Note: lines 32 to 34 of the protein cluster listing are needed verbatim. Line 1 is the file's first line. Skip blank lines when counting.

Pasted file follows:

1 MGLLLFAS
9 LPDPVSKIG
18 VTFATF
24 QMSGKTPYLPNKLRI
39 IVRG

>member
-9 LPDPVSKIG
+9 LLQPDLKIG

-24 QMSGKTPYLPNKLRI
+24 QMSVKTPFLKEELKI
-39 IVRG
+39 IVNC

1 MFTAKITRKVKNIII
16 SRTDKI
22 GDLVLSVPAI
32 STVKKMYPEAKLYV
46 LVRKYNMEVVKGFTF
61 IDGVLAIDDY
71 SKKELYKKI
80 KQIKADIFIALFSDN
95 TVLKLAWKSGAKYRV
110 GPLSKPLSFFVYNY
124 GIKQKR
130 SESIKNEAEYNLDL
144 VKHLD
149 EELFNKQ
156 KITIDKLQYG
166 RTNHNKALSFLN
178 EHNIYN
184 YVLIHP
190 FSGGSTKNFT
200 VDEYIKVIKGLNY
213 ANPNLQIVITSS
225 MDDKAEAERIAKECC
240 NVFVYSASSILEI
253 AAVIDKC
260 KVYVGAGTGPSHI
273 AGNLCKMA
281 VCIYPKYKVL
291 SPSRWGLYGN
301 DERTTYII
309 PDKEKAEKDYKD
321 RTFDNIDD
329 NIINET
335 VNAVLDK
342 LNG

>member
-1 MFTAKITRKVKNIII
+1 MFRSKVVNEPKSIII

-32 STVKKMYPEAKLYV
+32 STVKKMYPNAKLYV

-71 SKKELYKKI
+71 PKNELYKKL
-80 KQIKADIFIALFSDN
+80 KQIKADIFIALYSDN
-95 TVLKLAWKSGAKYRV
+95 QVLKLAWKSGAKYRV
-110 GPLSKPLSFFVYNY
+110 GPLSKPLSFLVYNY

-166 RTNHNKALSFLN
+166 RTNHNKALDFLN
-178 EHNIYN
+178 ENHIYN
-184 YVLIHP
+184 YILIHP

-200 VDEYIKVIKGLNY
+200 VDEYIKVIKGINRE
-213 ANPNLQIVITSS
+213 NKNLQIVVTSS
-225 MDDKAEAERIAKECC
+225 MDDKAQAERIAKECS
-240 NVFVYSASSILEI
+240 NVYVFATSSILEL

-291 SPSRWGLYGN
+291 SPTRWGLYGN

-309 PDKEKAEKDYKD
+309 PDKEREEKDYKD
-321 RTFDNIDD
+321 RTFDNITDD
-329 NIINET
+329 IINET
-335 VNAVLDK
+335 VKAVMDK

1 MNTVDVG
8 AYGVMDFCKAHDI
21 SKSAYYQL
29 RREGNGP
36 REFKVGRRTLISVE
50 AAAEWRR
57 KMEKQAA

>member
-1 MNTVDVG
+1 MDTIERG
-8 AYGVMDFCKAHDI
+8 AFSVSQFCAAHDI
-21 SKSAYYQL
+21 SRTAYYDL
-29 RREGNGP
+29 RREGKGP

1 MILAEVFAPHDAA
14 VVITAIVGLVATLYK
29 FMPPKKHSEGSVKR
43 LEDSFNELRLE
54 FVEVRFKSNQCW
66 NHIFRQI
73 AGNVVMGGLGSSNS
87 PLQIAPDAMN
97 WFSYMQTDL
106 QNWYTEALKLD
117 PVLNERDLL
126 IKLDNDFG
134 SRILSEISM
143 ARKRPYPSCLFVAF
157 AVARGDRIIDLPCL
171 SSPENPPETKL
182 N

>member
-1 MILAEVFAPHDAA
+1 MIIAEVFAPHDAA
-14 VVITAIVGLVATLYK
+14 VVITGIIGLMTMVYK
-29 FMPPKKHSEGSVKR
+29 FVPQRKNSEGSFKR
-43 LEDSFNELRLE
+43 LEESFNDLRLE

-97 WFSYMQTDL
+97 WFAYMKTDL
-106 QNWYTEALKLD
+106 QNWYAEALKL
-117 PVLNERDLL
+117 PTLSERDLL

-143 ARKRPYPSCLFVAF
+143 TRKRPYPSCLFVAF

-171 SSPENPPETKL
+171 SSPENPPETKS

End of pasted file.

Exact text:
200 VDEYIKVIKGLNY
213 ANPNLQIVITSS
225 MDDKAEAERIAKECC